The number of deaths during the 9 years of follow-up was 2003; 254 women died within the first 2 years. Median follow-up time was 72.3 months.
Sociodemographic and behavioural data for the analysis sample are shown in table 1. The mean age of the women in 2002 was 78.2 (SD 1.45, range 74.3–82.2) years. More than half reported sitting for between 4 and 8 h/day (55%), and <5% for more than 11 h/day. Approximately, 38% met the current PA guidelines (interpreted as ≥450 MET×min/week), but only 4.4% were current smokers, and 60% never or rarely drank alcohol. Almost 90% had at least one chronic condition, but one-third rated their health as excellent or very good.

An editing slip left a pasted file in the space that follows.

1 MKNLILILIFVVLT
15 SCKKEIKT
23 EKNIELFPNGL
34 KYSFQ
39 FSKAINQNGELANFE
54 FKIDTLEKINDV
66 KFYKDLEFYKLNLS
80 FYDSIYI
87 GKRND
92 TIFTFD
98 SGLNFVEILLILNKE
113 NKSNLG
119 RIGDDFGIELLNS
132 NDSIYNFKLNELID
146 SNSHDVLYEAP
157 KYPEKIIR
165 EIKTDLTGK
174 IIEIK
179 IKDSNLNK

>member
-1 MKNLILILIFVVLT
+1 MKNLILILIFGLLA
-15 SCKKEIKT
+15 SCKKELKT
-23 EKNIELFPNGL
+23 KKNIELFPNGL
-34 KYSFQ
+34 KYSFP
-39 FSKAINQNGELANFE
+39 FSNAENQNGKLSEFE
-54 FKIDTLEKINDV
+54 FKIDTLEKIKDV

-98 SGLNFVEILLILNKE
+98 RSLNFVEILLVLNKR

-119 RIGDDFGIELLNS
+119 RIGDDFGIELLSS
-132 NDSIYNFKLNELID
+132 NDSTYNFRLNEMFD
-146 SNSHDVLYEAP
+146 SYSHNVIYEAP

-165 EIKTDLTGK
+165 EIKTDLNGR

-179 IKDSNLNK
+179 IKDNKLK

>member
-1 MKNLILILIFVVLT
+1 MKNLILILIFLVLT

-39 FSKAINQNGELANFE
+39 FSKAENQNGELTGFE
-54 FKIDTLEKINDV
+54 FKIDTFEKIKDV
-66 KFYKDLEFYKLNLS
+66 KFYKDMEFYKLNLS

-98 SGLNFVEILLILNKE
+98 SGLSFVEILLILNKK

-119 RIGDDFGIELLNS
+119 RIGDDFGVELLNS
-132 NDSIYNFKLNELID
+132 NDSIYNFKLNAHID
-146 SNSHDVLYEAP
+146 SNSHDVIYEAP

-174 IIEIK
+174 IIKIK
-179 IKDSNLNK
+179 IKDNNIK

Sitting-time was significantly associated with all-cause mortality. Figure 1 shows a flat relationship at lower sitting times, with risk increasing from 7 to ≥11 h/day. Compared with participants who sat <4 h/day, those who sat 8–11 h/day had a 1.45 times higher risk of death (95% CI 1.26 to 1.66), and those who sat ≥11 h/day had a 1.65 times higher risk of death (95% CI 1.37 to 2.00) (HR for trend=1.06, 95% CI 1.04 to 1.07; table 2). Adding the demographic covariates and smoking/alcohol resulted in a slightly higher HR for the highest sitting category (HR 1.83, 95% CI 1.46 to 2.30), but sequential additional adjustment for BMI and PA did not markedly change the HRs from those in the unadjusted model. The HRs were however attenuated when the final adjustment for health variables (chronic conditions, self-rated health and assistance with daily tasks) was made, with the association between sitting ≥11 h/day and mortality no longer significant. Results from the sensitivity analyses in which deaths in the first 2 years were omitted, were similar to those of the original analyses; however, HRs were slightly attenuated (Web only file table 1). Excluding participants with poor self-rated health at baseline did not change the results.